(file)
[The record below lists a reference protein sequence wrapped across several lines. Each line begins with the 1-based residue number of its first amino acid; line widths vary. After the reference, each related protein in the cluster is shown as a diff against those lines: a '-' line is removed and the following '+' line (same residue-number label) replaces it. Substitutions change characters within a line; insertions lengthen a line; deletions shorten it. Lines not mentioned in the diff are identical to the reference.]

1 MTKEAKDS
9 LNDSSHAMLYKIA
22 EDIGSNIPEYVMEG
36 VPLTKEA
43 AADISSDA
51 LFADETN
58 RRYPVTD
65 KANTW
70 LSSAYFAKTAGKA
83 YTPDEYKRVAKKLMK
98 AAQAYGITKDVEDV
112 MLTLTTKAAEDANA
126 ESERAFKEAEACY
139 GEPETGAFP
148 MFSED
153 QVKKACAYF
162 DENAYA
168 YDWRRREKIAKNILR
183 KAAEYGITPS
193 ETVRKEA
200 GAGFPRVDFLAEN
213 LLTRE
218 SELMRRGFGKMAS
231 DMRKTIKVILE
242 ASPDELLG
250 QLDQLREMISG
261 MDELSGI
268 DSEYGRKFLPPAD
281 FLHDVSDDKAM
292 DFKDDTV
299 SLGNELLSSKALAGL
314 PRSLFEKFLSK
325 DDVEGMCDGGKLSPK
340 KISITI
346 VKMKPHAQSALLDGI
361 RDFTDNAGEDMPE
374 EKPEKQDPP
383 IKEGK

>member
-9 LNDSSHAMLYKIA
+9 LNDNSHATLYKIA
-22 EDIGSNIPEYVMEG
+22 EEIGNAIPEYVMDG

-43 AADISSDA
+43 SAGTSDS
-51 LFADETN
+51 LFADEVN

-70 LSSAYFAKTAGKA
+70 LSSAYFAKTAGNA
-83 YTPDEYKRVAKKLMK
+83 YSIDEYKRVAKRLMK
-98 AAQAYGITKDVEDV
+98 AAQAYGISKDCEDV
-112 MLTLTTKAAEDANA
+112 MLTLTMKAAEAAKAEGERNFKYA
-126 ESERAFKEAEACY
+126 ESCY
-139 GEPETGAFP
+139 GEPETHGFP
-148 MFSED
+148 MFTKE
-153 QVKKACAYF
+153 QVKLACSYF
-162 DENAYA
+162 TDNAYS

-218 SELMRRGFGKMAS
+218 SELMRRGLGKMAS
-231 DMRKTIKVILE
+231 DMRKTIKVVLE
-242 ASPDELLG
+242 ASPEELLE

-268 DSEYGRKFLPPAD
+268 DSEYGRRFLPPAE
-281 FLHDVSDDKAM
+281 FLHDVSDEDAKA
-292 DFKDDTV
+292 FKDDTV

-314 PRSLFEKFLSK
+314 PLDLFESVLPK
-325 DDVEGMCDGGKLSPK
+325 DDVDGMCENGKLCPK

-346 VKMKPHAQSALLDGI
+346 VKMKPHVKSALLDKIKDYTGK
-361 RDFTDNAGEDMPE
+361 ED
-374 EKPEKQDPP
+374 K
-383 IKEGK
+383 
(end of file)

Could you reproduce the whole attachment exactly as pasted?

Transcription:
[The record below lists a reference protein sequence wrapped across several lines. Each line begins with the 1-based residue number of its first amino acid; line widths vary. After the reference, each related protein in the cluster is shown as a diff against those lines: a '-' line is removed and the following '+' line (same residue-number label) replaces it. Substitutions change characters within a line; insertions lengthen a line; deletions shorten it. Lines not mentioned in the diff are identical to the reference.]

1 MTKEAKDS
9 LNDSSHAMLYKIA
22 EDIGSNIPEYVMEG
36 VPLTKEA
43 AADISSDA
51 LFADETN
58 RRYPVTD
65 KANTW
70 LSSAYFAKTAGKA
83 YTPDEYKRVAKKLMK
98 AAQAYGITKDVEDV
112 MLTLTTKAAEDANA
126 ESERAFKEAEACY
139 GEPETGAFP
148 MFSED
153 QVKKACAYF
162 DENAYA
168 YDWRRREKIAKNILR
183 KAAEYGITPS
193 ETVRKEA
200 GAGFPRVDFLAEN
213 LLTRE
218 SELMRRGFGKMAS
231 DMRKTIKVILE
242 ASPDELLG
250 QLDQLREMISG
261 MDELSGI
268 DSEYGRKFLPPAD
281 FLHDVSDDKAM
292 DFKDDTV
299 SLGNELLSSKALAGL
314 PRSLFEKFLSK
325 DDVEGMCDGGKLSPK
340 KISITI
346 VKMKPHAQSALLDGI
361 RDFTDNAGEDMPE
374 EKPEKQDPP
383 IKEGK

>member
-9 LNDSSHAMLYKIA
+9 LNDNSHATLYKIA
-22 EDIGSNIPEYVMEG
+22 EEIGNAIPEYVMDG

-43 AADISSDA
+43 SAGTSDS
-51 LFADETN
+51 LFADEVN

-70 LSSAYFAKTAGKA
+70 LSSAYFAKTAGNA
-83 YTPDEYKRVAKKLMK
+83 YSIDEYKRVAKRLMK
-98 AAQAYGITKDVEDV
+98 AAQAYGISKDCEDV
-112 MLTLTTKAAEDANA
+112 MLTLTMKAAEAAKAEGERNFKYA
-126 ESERAFKEAEACY
+126 ESCY
-139 GEPETGAFP
+139 GEPETHGFP
-148 MFSED
+148 MFTKE
-153 QVKKACAYF
+153 QVKLACSYF
-162 DENAYA
+162 TDNAYS

-218 SELMRRGFGKMAS
+218 SELMRRGLGKMAS
-231 DMRKTIKVILE
+231 DMRKTIKVVLE
-242 ASPDELLG
+242 ASPEELLE

-268 DSEYGRKFLPPAD
+268 DSEYGRRFLPPAE
-281 FLHDVSDDKAM
+281 FLHDVSDEDAKA
-292 DFKDDTV
+292 FKDDTV

-314 PRSLFEKFLSK
+314 PLDLFESVLPK
-325 DDVEGMCDGGKLSPK
+325 DDVDGMCENGKLCPK

-346 VKMKPHAQSALLDGI
+346 VKMKPHVKSALLDKIKDYTGK
-361 RDFTDNAGEDMPE
+361 ED
-374 EKPEKQDPP
+374 K
-383 IKEGK
+383 